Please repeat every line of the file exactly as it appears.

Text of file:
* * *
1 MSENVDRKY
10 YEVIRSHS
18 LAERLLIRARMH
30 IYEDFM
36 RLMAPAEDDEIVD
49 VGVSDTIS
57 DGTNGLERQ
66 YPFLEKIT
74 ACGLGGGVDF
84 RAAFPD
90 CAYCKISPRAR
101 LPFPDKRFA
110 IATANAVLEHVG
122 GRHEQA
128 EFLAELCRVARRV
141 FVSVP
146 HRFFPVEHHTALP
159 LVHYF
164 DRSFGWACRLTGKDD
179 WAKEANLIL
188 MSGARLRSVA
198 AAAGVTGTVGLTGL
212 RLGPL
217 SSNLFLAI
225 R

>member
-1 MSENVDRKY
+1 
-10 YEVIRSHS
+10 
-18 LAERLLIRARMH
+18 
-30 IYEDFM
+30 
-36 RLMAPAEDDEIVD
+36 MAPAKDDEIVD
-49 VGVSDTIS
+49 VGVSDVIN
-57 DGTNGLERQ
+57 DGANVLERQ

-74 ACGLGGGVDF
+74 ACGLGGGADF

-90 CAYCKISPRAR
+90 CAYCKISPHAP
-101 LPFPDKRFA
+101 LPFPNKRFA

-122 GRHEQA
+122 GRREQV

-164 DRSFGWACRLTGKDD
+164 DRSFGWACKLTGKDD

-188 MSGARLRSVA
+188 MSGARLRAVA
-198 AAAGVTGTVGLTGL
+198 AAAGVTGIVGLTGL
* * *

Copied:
1 MSENVDRKY
10 YEVIRSHS
18 LAERLLIRARMH
30 IYEDFM
36 RLMAPAEDDEIVD
49 VGVSDTIS
57 DGTNGLERQ
66 YPFLEKIT
74 ACGLGGGVDF
84 RAAFPD
90 CAYCKISPRAR
101 LPFPDKRFA
110 IATANAVLEHVG
122 GRHEQA
128 EFLAELCRVARRV
141 FVSVP
146 HRFFPVEHHTALP
159 LVHYF
164 DRSFGWACRLTGKDD
179 WAKEANLIL
188 MSGARLRSVA
198 AAAGVTGTVGLTGL
212 RLGPL
217 SSNLFLAI
225 R

>member
-1 MSENVDRKY
+1 
-10 YEVIRSHS
+10 
-18 LAERLLIRARMH
+18 
-30 IYEDFM
+30 
-36 RLMAPAEDDEIVD
+36 MAPAKDDEIVD
-49 VGVSDTIS
+49 VGVSDVIN
-57 DGTNGLERQ
+57 DGANVLERQ

-74 ACGLGGGVDF
+74 ACGLGGGADF

-90 CAYCKISPRAR
+90 CAYCKISPHAP
-101 LPFPDKRFA
+101 LPFPNKRFA

-122 GRHEQA
+122 GRREQV

-164 DRSFGWACRLTGKDD
+164 DRSFGWACKLTGKDD

-188 MSGARLRSVA
+188 MSGARLRAVA
-198 AAAGVTGTVGLTGL
+198 AAAGVTGIVGLTGL